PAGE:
An electron reaches the fork via two closely spaced channels. These are coupled with each other (tunnel-coupling), so that the electron flies simultaneously on two different paths. The phases of the electron waves are maintained by the coupling. The same dual channel was also used by the team after the electron waves were reunited at the end of the fork. In this way, they produced quantum bits with clear states which are suitable for encoding information. "Unfortunately, not all the electrons take part in this process, so far it's only a few percent" commented Wieck. "Some students in my department are, however, already working on growing crystals with higher electron densities".
Bibliographic record

M. Yamamoto, S. Takada, C. Bäuerle, K. Watanabe, A.D. Wieck, S. Tarucha (2012): Electrical control of a solid-state flying qubit, Nature Nanotechnology, doi: 10.1038/nnano.2012.28

Figure online

A figure related to this press release can be found at:

Further information

Prof. Dr. Andreas Wieck, Chair of Applied Solid State Physics, Faculty of Physics and Astronomy at the Ruhr-Universität, 44780 Bochum, Germany, Tel.: +49/234/32-28786

Click for more

Earlier press release on this theme


Dr. Julia Weiler

Ruhr-University Bochum

Related Electrons Articles from Brightsurf:

One-way street for electrons
An international team of physicists, led by researchers of the Universities of Oldenburg and Bremen, Germany, has recorded an ultrafast film of the directed energy transport between neighbouring molecules in a nanomaterial.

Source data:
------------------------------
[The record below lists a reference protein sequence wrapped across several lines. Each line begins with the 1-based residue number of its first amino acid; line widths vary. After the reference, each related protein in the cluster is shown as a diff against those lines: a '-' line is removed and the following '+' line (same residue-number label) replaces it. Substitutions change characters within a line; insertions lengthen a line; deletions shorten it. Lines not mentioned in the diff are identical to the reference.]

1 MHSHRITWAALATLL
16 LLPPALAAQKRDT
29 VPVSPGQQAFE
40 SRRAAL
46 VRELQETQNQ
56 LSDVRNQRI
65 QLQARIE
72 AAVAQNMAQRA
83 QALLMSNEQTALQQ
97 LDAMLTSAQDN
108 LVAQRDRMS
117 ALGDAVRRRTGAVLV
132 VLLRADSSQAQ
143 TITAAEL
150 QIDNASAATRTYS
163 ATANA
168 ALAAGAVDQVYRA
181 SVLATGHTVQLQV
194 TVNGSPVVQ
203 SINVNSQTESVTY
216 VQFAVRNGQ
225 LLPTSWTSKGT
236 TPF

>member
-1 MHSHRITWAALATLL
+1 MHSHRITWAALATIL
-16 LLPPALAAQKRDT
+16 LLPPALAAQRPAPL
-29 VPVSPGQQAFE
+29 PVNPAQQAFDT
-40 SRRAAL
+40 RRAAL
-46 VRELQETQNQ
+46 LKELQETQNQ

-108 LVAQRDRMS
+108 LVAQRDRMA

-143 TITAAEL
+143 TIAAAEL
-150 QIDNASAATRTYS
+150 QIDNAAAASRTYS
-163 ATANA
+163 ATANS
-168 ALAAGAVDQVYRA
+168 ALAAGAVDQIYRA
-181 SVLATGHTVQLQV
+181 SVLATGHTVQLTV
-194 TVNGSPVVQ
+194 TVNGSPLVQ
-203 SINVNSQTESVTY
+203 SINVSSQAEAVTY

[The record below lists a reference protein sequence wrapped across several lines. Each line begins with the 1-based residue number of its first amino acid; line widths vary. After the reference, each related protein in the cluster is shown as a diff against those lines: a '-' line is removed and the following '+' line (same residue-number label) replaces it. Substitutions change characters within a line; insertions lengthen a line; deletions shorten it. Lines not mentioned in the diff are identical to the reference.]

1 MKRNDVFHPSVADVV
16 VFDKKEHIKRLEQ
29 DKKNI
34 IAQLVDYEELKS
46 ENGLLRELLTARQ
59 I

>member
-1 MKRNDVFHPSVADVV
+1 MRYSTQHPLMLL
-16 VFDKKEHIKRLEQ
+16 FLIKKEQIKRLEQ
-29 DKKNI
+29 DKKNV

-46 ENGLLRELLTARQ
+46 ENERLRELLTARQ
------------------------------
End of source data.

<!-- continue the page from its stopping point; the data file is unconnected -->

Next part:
Mystery solved: a 'New Kind of Electrons'
Why do certain materials emit electrons with a very specific energy?

Sticky electrons: When repulsion turns into attraction
Scientists in Vienna explain what happens at a strange 'border line' in materials science: Under certain conditions, materials change from well-known behaviour to different, partly unexplained phenomena.

Self-imaging of a molecule by its own electrons
Researchers at the Max Born Institute (MBI) have shown that high-resolution movies of molecular dynamics can be recorded using electrons ejected from the molecule by an intense laser field.

Electrons in the fast lane
Microscopic structures could further improve perovskite solar cells

Laser takes pictures of electrons in crystals
Microscopes of visible light allow to see tiny objects as living cells and their interior.

Plasma electrons can be used to produce metallic films
Computers, mobile phones and all other electronic devices contain thousands of transistors, linked together by thin films of metal.

Flatter graphene, faster electrons
Scientists from the Swiss Nanoscience Institute and the Department of Physics at the University of Basel developed a technique to flatten corrugations in graphene layers.

Researchers develop one-way street for electrons
The work has shown that these electron ratchets create geometric diodes that operate at room temperature and may unlock unprecedented abilities in the illusive terahertz regime.

Photons and electrons one on one
The dynamics of electrons changes ever so slightly on each interaction with a photon.

Read More: Electrons News and Electrons Current Events is a participant in the Amazon Services LLC Associates Program, an affiliate advertising program designed to provide a means for sites to earn advertising fees by advertising and linking to